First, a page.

Focus 2020: Kearney Unique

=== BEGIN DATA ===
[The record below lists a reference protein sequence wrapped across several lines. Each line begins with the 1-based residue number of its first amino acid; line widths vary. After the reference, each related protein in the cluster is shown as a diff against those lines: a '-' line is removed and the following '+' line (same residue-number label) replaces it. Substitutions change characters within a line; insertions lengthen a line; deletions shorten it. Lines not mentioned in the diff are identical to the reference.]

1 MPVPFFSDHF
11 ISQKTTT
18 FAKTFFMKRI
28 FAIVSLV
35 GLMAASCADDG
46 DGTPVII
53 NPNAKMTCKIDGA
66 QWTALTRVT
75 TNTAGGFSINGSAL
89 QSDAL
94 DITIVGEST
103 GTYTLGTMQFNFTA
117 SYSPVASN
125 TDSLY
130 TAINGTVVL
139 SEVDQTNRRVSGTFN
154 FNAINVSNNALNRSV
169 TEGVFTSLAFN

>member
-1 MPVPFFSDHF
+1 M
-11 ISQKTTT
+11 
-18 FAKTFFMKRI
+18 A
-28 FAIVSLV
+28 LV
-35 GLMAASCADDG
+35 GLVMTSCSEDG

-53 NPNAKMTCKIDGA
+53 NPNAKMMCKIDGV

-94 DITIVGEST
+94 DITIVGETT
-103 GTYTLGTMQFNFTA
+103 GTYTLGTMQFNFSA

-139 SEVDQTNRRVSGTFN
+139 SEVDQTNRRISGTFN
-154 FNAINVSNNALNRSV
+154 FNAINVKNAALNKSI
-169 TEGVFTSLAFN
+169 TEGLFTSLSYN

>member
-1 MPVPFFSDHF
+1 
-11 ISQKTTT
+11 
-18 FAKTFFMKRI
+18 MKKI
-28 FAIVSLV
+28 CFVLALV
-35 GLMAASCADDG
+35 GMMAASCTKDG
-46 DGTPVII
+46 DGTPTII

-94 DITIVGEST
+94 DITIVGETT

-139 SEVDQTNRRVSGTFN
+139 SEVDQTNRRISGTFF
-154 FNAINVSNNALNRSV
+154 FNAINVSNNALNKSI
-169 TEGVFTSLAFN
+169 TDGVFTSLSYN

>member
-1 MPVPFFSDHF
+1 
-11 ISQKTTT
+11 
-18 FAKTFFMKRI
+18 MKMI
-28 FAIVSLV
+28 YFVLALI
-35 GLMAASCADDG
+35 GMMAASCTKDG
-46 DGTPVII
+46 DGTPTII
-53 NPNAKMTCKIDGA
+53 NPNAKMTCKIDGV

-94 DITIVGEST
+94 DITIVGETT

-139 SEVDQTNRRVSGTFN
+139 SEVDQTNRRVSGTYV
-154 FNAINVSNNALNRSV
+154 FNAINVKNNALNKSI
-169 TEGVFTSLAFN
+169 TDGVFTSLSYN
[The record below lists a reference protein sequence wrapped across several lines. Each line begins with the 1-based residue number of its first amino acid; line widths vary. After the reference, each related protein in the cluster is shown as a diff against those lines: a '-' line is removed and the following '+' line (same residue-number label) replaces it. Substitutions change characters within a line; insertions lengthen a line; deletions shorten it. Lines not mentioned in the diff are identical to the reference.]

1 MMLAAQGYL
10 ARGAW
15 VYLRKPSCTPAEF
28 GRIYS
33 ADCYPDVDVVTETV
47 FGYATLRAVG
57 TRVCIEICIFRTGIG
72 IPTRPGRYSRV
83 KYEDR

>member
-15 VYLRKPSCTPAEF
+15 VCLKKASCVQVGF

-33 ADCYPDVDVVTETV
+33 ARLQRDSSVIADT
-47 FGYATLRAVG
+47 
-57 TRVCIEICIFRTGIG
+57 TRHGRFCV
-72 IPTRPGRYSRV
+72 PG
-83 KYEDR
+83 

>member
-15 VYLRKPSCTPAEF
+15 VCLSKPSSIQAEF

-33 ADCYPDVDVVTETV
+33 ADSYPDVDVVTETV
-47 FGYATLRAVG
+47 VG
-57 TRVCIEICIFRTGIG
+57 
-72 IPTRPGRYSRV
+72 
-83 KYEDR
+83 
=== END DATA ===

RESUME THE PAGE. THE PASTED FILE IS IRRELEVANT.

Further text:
The renovation above McCue’s is .... Before Patrick and Katie Moore could transform the former McCue’s Grocery building into a modern taproom and upscale Airbnb, the building had to be gutted and structurally repaired. That cleared the way for some remarkable improvements. Airbnb great for short stays Sunset approaches, downtown entertainment and cultural venues await. You enter the two-story Airbnb via an orange door at street level. By MIKE KONZ Hub Enterprise Editor KEARNEY — Crowbar or hammer in hand, archi- tect and entrepreneur Patrick Moore tries to be a good listener when he’s working on an old building. Two years ago when McCue’s Nebraska Tap- room opened on the ground floor of the former family grocery store building, it was a testament to the value of good listening because he heard what the old place was telling him. This fall, when Moore completed the renovation of the building’s top two sto- ries into an upscale Airbnb, it again proved the value of listening. “I had an idea in my head what I was going to do, but as we started tear- ing things out, my mind changed quite a few times. Until you’re actually letting the space speak to you, you don’t know,” Moore said about restor- ing the for- mer McCue’s Grocery store, built at 2008 Avenue A in 1907. With its top three floors now gleaming with the glow of modern decor and the patina of age, the old build- ing teaches something about Kearney’s past. Also, it’s among the structures setting the course for downtown Kearney’s future, Moore said. He is among a group of young entrepreneurs who are gutting historic down- town buildings and repur- posing them for new lives as boutiques, coffee houses, offices and event centers to name a few. “There are so many buildings in downtown Kearney with so much potential,” said Moore, referring to plans for his restoration of the Fair Building near the inter- section of Central Avenue and North Railroad Street. Several offices are housed in the structure now, but Moore plans to turn it into smaller apartments for ten- ants who want to discover the benefits of downtown living, within walking dis- tance of shopping, dining, culture and entertainment. After standing vacant several years after the fam- ily closed its grocery store, Buffalo County purchased the McCue’s building and nearly razed it for a park- You choose: refreshing shower or soothing soak. Patrick Moore AIRBNB, PAGE 9 A long time coming The two-story Airbnb features a lot of open space and carefully selected decor to highlight the contrasts between the patina of age and the glitter of modern appointments. Natural sunlight enlivens colorful window frames (photo above), while an oversize basin (photo below) commands its space. “ A lot of times it’s not like you’re discovering problems, you’re discovering opportunities. ” Patrick Moore on restoring old buildings ing lot. Alley Rose owner Shawn Engberg bought the old store and later sold it to Moore, whose career as an architect and resto- ration expert convinced him that tearing out the old and crumbling parts would expose the building’s good bones. “We did the taproom first, then the retail space on the north. When those were finished, I built the apartment on the second and third floors. The two-story apartment encompasses about 1,700 square feet, has two bed- rooms, two baths and has Katie Moore

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